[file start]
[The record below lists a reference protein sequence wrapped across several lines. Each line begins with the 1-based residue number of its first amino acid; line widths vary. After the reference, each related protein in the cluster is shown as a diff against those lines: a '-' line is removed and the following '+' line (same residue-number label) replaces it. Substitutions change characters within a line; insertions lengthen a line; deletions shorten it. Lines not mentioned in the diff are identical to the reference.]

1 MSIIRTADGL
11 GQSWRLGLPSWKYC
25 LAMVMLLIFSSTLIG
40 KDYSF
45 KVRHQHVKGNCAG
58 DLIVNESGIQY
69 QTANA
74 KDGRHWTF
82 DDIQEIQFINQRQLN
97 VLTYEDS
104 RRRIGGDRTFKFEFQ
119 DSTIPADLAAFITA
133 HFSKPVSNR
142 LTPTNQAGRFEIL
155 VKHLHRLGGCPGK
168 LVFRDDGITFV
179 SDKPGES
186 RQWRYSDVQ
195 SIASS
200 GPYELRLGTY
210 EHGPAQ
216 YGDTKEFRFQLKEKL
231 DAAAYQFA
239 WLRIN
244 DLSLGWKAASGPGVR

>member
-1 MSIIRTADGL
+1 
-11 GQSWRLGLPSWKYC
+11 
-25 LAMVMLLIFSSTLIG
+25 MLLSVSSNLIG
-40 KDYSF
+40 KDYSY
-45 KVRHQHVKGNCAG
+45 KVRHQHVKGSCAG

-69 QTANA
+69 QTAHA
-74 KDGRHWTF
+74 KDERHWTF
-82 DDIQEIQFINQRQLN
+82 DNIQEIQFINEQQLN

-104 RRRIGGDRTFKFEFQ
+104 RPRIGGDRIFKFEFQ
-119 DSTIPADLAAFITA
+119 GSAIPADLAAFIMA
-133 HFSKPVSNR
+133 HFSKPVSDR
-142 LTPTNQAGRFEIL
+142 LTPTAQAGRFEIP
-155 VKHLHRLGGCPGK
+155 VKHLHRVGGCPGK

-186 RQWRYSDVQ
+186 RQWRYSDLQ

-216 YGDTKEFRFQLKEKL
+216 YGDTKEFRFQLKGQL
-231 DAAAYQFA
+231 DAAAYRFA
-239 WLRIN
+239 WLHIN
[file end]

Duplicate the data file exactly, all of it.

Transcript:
[The record below lists a reference protein sequence wrapped across several lines. Each line begins with the 1-based residue number of its first amino acid; line widths vary. After the reference, each related protein in the cluster is shown as a diff against those lines: a '-' line is removed and the following '+' line (same residue-number label) replaces it. Substitutions change characters within a line; insertions lengthen a line; deletions shorten it. Lines not mentioned in the diff are identical to the reference.]

1 MSIIRTADGL
11 GQSWRLGLPSWKYC
25 LAMVMLLIFSSTLIG
40 KDYSF
45 KVRHQHVKGNCAG
58 DLIVNESGIQY
69 QTANA
74 KDGRHWTF
82 DDIQEIQFINQRQLN
97 VLTYEDS
104 RRRIGGDRTFKFEFQ
119 DSTIPADLAAFITA
133 HFSKPVSNR
142 LTPTNQAGRFEIL
155 VKHLHRLGGCPGK
168 LVFRDDGITFV
179 SDKPGES
186 RQWRYSDVQ
195 SIASS
200 GPYELRLGTY
210 EHGPAQ
216 YGDTKEFRFQLKEKL
231 DAAAYQFA
239 WLRIN
244 DLSLGWKAASGPGVR

>member
-1 MSIIRTADGL
+1 
-11 GQSWRLGLPSWKYC
+11 
-25 LAMVMLLIFSSTLIG
+25 MLLSVSSNLIG
-40 KDYSF
+40 KDYSY
-45 KVRHQHVKGNCAG
+45 KVRHQHVKGSCAG

-69 QTANA
+69 QTAHA
-74 KDGRHWTF
+74 KDERHWTF
-82 DDIQEIQFINQRQLN
+82 DNIQEIQFINEQQLN

-104 RRRIGGDRTFKFEFQ
+104 RPRIGGDRIFKFEFQ
-119 DSTIPADLAAFITA
+119 GSAIPADLAAFIMA
-133 HFSKPVSNR
+133 HFSKPVSDR
-142 LTPTNQAGRFEIL
+142 LTPTAQAGRFEIP
-155 VKHLHRLGGCPGK
+155 VKHLHRVGGCPGK

-186 RQWRYSDVQ
+186 RQWRYSDLQ

-216 YGDTKEFRFQLKEKL
+216 YGDTKEFRFQLKGQL
-231 DAAAYQFA
+231 DAAAYRFA
-239 WLRIN
+239 WLHIN